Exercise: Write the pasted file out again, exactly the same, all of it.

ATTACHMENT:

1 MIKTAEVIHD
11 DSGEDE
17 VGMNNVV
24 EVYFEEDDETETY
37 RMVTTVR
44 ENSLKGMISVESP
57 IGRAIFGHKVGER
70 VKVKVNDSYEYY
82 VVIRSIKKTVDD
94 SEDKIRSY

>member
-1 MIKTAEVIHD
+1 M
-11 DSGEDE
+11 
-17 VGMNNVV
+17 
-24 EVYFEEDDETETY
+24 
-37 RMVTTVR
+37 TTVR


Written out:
1 MIKTAEVIHD
11 DSGEDE
17 VGMNNVV
24 EVYFEEDDETETY
37 RMVTTVR
44 ENSLKGMISVESP
57 IGRAIFGHKVGER
70 VKVKVNDSYEYY
82 VVIRSIKKTVDD
94 SEDKIRSY

>member
-1 MIKTAEVIHD
+1 M
-11 DSGEDE
+11 
-17 VGMNNVV
+17 
-24 EVYFEEDDETETY
+24 
-37 RMVTTVR
+37 TTVR